Francis in 1919
|Portrayed by||Erin Cahill|
Francis Mae Stone was an eighteen year-old woman killed on June 23, 1919, after her involvement with the women's suffrage movement put her at odds with the rest of her family.
Francis was the daughter of Ambrose and Elizabeth Stone. Her father owned one of the largest brewing companies in Philly, which ensured the Stones were well off. Francis had also accepted the proposal of a young man named Lawrence Wakeley. She was close friends with her family's housemaid, Philippa "Phil" Abruzzi, whom she had taught to read. Phil's young daughter Audrey Abruzzi even called her "Aunt Frannie".
One day, while walking down a street with her parents and Lawrence, she noticed a group of women passing out forms calling for votes for women. The leader of the group, Alice B. Harris, was pelted with food by passing men but refused to back down.
Sometime later, Francis noticed Phil had a black eye. Phil admitted her husband had beat her for reading one of the forms Alice handed out. Francis and Phil started thinking how men would have to respect them if they had votes, and decided to attend one of Alice's meetings.
Francis impressed Alice at the meeting, but had only been present for a few minutes before Elizabeth arrived to take Francis and Phil home. Francis protested until Elizabeth threatened to fire Phil.
Francis would later try to appeal to Elizabeth what women voting could mean for them. Elizabeth, however, pointed out that women getting the vote would lead to Prohibition being enacted, which would ruin the family business. Elizabeth instead appealed to Francis to work against the suffragettes as a spy.
Francis appeared to go along with Elizabeth's request but found she couldn't bring herself to betray the suffragettes, confiding that Alice shouldn't trust her. Alice, however, assured her that she was an intelligent woman and that they would change the course of history together.
The meeting was quickly interrupted, however, when the police arrived and arrested the suffragettes, including Francis, on trumpted up charges.
The jailers recognized Francis from her well-known family and separated her from the others. Ambrose and Lawrence arrived at the jail hours later to get Francis. Lawrence assumed she would forget about the suffragettes and move on to a life with him, but Francis instead told him she didn't want to marry him. After Lawrence left, Ambrose warned Francis that Prohibition would ruin their family and threatened to disown her unless she renounced suffragettes. In a moment of weakness, Francis conceded.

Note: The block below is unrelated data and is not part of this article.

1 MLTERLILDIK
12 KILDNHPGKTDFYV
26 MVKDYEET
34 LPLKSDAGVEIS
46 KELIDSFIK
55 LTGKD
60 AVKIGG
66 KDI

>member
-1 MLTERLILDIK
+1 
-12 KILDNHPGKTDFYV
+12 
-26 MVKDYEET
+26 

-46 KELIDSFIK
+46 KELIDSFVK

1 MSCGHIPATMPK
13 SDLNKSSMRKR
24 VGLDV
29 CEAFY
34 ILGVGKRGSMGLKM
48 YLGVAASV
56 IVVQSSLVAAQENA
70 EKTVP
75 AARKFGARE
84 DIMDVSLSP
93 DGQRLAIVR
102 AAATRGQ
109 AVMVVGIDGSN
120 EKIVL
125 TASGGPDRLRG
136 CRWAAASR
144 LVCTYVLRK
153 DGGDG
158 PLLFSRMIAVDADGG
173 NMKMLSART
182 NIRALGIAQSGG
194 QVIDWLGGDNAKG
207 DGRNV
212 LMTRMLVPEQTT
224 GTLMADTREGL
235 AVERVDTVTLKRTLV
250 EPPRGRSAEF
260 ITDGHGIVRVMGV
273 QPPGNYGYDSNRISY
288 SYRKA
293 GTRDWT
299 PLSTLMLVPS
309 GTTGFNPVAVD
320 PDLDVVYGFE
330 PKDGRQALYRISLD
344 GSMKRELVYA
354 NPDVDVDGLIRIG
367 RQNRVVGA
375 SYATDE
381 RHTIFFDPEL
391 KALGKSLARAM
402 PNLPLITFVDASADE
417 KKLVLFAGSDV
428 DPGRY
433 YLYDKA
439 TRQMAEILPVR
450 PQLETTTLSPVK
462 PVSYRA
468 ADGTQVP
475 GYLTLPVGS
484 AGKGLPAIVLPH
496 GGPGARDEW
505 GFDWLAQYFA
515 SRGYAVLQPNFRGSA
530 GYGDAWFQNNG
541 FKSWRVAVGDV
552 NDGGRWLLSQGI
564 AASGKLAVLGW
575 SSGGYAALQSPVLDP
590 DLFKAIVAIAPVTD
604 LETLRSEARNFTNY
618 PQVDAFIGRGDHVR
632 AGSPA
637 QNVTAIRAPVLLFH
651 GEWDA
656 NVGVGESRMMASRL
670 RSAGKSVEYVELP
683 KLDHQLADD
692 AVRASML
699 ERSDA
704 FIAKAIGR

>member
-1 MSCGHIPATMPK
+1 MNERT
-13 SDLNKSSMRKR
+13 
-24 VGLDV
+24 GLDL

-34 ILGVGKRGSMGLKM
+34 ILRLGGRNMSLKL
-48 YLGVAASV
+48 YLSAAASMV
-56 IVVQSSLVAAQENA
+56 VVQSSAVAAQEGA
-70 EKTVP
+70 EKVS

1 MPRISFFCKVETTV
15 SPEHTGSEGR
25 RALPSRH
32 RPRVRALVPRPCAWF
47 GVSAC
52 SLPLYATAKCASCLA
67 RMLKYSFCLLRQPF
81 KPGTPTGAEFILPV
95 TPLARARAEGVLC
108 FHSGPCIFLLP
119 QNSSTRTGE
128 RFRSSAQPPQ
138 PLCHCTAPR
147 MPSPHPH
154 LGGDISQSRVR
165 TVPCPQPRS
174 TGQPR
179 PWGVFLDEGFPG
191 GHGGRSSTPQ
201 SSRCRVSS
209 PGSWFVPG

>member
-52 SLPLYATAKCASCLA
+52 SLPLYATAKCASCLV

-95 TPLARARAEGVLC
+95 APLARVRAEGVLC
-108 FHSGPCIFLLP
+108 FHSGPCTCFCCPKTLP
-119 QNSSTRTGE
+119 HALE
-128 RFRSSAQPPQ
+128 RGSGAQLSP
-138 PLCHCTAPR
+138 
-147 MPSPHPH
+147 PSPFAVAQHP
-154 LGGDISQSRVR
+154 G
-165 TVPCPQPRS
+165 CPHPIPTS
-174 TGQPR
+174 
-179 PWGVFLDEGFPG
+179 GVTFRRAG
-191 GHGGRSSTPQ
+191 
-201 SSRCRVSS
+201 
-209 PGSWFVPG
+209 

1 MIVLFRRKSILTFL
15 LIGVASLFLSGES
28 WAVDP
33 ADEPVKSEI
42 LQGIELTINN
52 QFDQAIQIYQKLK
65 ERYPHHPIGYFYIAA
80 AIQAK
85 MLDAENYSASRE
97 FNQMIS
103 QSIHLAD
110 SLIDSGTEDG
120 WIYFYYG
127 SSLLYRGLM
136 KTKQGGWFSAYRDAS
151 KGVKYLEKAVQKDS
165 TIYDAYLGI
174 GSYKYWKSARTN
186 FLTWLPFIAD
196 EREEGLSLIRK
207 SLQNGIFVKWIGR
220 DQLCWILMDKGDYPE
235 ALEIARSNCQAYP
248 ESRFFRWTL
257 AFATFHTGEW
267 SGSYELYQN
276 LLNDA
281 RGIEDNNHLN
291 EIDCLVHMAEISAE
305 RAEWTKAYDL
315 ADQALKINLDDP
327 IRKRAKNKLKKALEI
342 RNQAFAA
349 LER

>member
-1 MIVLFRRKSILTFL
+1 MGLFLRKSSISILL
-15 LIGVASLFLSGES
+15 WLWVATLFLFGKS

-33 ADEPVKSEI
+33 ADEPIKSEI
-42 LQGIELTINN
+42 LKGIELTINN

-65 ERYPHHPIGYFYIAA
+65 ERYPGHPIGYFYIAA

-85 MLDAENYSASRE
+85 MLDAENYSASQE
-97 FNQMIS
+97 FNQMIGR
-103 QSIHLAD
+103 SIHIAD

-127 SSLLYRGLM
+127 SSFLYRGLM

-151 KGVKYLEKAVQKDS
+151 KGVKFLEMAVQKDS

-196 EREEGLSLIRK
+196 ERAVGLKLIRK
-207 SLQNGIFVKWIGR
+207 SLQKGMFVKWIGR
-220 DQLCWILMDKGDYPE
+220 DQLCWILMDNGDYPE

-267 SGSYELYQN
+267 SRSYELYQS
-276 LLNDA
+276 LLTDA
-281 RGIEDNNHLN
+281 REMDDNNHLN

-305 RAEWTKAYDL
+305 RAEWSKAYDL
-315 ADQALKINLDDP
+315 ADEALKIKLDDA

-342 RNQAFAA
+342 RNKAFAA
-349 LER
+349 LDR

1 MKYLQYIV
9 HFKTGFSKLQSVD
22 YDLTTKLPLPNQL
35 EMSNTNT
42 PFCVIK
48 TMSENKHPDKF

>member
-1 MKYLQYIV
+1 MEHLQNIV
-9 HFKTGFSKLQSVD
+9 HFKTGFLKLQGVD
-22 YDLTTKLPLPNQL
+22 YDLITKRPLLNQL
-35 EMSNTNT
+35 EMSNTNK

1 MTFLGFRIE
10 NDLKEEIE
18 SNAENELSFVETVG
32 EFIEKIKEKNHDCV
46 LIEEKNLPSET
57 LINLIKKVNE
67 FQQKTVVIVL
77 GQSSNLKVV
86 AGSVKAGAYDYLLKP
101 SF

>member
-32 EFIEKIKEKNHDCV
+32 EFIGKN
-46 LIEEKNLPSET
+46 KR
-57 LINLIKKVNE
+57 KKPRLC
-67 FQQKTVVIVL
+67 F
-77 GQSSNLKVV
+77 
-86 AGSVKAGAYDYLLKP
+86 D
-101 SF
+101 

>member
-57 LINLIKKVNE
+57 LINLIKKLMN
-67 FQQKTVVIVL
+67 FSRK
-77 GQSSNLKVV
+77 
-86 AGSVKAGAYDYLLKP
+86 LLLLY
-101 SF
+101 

After learning it was Phil who had sold out the suffragettes to Ambrose and Elizabeth, Francis confronted her. Phil confided that her husband had threatened to divorce her and take her daughter Audrey away. Humbled, Francis realized she could betray the suffragettes for her own safety and comfort. She resolved to go back to the jail and fight to get Alice and the others released.
As she walked out, Francis was confronted by her mother, who refused to let Francis go, believing she would ruin everything Elizabeth had sacrificed for. As she heard her mother speak, Francis realized Elizabeth wanted more out of life as well, but never believed it could happen, and that it wishing for more was simply too painful. Elizabeth, however, insisted she was happy, growing angrier. The two struggled, and Francis was accidentally thrown over the second story balcony to the floor below, breaking her neck.
Ironically, just fourteen months later, on August 18, 1920, the 19th Amendment was ratified, giving women the right to vote. Elizabeth, who become a recluse after Francis' death, made a recording that day to play again, reliving what she'd done.
Francis' murder would go unsolved for nearly 88 years. Then in 2007, Francis' great-great-niece Emma Stone, approached Detective Lilly Rush with information about Francis' death from an heirloom that she had received from her recently deceased grandmother. Though most of Francis' family and acquaintances were long dead themselves by this point, they were able to learn about the final days of Francis' life, which ultimately led them to the record Elizabeth had made, and Francis' murder was finally solved.